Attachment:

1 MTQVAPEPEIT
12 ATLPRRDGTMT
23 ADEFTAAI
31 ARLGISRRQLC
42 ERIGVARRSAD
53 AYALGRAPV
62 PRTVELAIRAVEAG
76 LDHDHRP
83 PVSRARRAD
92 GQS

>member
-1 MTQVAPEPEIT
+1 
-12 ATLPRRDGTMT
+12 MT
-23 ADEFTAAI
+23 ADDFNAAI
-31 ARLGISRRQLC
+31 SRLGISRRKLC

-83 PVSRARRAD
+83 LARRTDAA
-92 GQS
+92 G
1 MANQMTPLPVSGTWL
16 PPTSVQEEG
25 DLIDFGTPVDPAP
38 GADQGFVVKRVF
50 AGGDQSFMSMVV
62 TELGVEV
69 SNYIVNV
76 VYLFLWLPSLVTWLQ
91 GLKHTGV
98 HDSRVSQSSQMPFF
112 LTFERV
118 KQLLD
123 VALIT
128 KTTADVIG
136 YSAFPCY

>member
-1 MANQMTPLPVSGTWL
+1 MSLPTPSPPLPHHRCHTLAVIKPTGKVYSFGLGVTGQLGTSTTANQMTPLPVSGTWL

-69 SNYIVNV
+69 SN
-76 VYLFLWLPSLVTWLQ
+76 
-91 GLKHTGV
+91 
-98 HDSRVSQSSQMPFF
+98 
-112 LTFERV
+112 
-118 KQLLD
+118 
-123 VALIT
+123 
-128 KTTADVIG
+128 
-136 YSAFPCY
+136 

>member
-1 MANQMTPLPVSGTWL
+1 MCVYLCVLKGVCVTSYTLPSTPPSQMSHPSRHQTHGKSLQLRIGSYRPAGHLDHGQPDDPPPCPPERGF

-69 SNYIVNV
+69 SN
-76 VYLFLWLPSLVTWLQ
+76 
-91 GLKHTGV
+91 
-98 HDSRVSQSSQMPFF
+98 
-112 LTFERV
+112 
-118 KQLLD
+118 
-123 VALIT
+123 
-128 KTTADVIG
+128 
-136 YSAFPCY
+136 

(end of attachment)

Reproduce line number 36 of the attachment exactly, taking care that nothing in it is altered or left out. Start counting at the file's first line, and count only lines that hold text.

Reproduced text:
123 VALIT